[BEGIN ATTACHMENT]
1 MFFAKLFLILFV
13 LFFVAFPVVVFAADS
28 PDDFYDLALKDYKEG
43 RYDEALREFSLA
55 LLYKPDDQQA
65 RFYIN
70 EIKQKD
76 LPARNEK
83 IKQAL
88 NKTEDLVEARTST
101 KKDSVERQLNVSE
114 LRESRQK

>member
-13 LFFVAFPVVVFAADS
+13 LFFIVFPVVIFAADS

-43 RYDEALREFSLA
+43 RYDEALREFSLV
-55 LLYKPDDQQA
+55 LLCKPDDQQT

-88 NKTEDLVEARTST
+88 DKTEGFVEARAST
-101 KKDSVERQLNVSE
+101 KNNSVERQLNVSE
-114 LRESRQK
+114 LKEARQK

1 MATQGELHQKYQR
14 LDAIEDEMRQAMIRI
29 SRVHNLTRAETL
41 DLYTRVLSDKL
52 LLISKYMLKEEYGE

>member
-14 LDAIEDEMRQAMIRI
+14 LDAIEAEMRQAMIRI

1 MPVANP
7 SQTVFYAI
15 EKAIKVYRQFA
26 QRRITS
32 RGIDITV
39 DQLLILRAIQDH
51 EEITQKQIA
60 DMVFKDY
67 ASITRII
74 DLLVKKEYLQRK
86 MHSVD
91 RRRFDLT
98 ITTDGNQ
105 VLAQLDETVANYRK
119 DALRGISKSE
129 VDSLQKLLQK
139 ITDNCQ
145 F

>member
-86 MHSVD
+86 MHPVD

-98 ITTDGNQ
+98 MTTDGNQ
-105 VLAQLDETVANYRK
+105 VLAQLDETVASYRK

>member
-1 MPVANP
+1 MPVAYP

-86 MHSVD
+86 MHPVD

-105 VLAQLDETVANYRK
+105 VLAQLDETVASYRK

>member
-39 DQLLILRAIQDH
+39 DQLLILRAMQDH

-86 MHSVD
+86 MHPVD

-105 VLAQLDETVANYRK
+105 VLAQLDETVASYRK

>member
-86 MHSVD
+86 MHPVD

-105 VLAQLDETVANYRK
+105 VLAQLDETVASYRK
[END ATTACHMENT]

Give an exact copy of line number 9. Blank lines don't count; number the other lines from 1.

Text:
83 IKQAL